COLUMBIA — Instead of creating a permanent ban on the ability of private, for-profit pipeline companies to purchase land against property owners’ wishes, South Carolina legislators are now considering a ban that lasts only five years.
Sen. Tom Young, the Aiken Republican sponsoring the legislation, said the “sunset” provision strengthens its chance of passage. Some lawmakers had expressed objections about the original bill’s permanence.
“This is a legislative process. The goal is to get a bill passed,” Young said.
“I think too often we make it harder to get a bill passed when it appears to be more permanent,” said Sen. Larry Martin, R-Pickens, who supports the new five-year limit in Young’s bill. “If you can give folks at least the prospect that we’re going to have to go back and revisit it, I think it makes it a little easier to pass it.”
Sen. Floyd Nicholson, a co-sponsor, said five years “will be ample time to know exactly if there are any changes that need to be made.”
A separate bill would create a study committee that would make recommendations on use of eminent domain during the summer of 2017.
Savannah Riverkeeper Tonya Bonitatibus, a chief opponent of the pipeline, expressed dismay at the five-year limit.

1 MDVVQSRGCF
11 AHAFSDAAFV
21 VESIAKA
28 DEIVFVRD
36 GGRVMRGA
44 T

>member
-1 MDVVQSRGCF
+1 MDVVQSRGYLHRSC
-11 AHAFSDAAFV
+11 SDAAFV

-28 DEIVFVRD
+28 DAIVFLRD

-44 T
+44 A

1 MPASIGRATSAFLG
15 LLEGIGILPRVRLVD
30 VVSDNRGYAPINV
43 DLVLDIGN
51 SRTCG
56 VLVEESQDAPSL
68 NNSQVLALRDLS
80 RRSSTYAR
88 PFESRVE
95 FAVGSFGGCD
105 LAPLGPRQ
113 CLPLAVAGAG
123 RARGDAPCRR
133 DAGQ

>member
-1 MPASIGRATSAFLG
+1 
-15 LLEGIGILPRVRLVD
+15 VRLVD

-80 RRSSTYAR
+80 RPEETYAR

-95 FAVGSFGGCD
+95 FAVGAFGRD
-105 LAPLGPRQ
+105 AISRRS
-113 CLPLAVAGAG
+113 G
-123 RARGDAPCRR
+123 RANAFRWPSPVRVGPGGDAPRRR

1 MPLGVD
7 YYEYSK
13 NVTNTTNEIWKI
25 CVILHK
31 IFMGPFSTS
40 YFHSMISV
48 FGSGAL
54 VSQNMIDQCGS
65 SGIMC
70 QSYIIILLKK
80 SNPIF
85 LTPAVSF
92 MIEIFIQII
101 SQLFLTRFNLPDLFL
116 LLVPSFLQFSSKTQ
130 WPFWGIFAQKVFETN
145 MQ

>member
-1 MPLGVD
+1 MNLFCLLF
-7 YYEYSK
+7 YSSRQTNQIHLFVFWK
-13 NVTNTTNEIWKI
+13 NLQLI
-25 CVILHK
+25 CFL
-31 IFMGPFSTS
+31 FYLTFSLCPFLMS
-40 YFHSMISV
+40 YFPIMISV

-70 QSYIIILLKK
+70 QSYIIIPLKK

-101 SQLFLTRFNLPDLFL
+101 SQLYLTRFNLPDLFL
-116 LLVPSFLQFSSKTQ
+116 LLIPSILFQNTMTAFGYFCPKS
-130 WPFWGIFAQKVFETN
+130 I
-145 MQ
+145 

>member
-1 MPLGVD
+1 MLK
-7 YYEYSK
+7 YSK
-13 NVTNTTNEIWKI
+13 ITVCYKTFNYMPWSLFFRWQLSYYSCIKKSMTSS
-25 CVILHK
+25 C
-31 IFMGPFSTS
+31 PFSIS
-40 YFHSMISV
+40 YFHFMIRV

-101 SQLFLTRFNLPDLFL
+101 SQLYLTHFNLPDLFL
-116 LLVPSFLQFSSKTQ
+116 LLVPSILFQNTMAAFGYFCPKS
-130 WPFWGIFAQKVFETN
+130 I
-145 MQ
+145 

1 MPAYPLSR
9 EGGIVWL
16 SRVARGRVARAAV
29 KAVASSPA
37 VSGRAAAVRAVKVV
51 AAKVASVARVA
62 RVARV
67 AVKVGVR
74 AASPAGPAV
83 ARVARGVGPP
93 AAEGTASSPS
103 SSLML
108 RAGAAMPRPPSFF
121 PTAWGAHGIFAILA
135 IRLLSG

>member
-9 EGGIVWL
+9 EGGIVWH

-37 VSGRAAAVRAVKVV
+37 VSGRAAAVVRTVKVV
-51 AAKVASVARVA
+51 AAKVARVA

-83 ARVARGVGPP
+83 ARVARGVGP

“The sunset clause is unfortunate but required at this point to get through,” she said. Still, she expressed confidence that the study committee would “come up with a good, solid plan to protect South Carolina.”
No one is calling the pending change a “moratorium,” regardless of its duration, because many say South Carolina law already prohibits pipeline giant Kinder Morgan from using eminent domain to obtain private land in the project’s path.
A state attorney general opinion last year left some doubt on whether the Texas-based company was prohibited from taking landowners’ property in the event that a sale could not be worked out.
Lawmakers emphasize that the measure is aimed at making the law explicitly clear.
Nicholson, D-Greenwood, supports the proposed 360-mile Palmetto Pipeline, which would carry up to 7 million gallons a day of gasoline, diesel and ethanol from Belton, S.C., through Georgia and to Jacksonville, Fla. He said it would be a boost to financially struggling rural communities, and that constituents he’s spoken with are pleased with the potential to pocket money from a property sale.
“In my counties, nobody has said anything in opposition to it,” said Nicholson, who also represents Abbeville, McCormick and Saluda counties. “At first one individual did, then I think they found out what they could get, and I think they got quiet.”
Edgefield Mayor Ken Durham said Wednesday that Kinder Morgan estimates the project will contribute $750,000 to $1 million in tax revenue to Edgefield County. The city of Edgefield, however, is not expected to be touched by the construction, he said.
“I know it’s a political hot cake right now in many ways, but I’m a supporter of it,” Durham said, calling Kinder Morgan “a very solid company.” But he said he opposes the company’s use of eminent domain.